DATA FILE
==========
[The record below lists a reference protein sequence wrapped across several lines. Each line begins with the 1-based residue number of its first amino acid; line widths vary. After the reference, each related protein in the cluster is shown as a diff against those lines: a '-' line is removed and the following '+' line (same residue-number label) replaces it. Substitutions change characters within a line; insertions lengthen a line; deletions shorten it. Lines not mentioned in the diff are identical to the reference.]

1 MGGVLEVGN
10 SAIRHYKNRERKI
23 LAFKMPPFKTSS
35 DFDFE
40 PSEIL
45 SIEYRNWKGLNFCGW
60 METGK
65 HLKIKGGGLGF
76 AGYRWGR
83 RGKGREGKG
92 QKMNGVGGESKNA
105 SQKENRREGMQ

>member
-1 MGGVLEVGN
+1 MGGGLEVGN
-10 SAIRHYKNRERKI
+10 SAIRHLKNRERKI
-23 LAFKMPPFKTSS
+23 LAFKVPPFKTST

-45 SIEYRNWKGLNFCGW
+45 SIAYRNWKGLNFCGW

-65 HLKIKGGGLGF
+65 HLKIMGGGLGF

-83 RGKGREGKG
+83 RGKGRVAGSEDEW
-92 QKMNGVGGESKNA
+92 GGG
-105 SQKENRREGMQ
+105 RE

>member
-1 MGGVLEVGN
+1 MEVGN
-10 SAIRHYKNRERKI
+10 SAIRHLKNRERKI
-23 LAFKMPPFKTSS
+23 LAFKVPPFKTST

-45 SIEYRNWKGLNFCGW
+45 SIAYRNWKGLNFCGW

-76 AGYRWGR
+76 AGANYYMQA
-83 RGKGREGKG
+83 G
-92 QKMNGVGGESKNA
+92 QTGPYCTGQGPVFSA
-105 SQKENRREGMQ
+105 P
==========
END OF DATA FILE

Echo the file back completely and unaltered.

[The record below lists a reference protein sequence wrapped across several lines. Each line begins with the 1-based residue number of its first amino acid; line widths vary. After the reference, each related protein in the cluster is shown as a diff against those lines: a '-' line is removed and the following '+' line (same residue-number label) replaces it. Substitutions change characters within a line; insertions lengthen a line; deletions shorten it. Lines not mentioned in the diff are identical to the reference.]

1 MGGVLEVGN
10 SAIRHYKNRERKI
23 LAFKMPPFKTSS
35 DFDFE
40 PSEIL
45 SIEYRNWKGLNFCGW
60 METGK
65 HLKIKGGGLGF
76 AGYRWGR
83 RGKGREGKG
92 QKMNGVGGESKNA
105 SQKENRREGMQ

>member
-1 MGGVLEVGN
+1 MGGGLEVGN
-10 SAIRHYKNRERKI
+10 SAIRHLKNRERKI
-23 LAFKMPPFKTSS
+23 LAFKVPPFKTST

-45 SIEYRNWKGLNFCGW
+45 SIAYRNWKGLNFCGW

-65 HLKIKGGGLGF
+65 HLKIMGGGLGF

-83 RGKGREGKG
+83 RGKGRVAGSEDEW
-92 QKMNGVGGESKNA
+92 GGG
-105 SQKENRREGMQ
+105 RE

>member
-1 MGGVLEVGN
+1 MEVGN
-10 SAIRHYKNRERKI
+10 SAIRHLKNRERKI
-23 LAFKMPPFKTSS
+23 LAFKVPPFKTST

-45 SIEYRNWKGLNFCGW
+45 SIAYRNWKGLNFCGW

-76 AGYRWGR
+76 AGANYYMQA
-83 RGKGREGKG
+83 G
-92 QKMNGVGGESKNA
+92 QTGPYCTGQGPVFSA
-105 SQKENRREGMQ
+105 P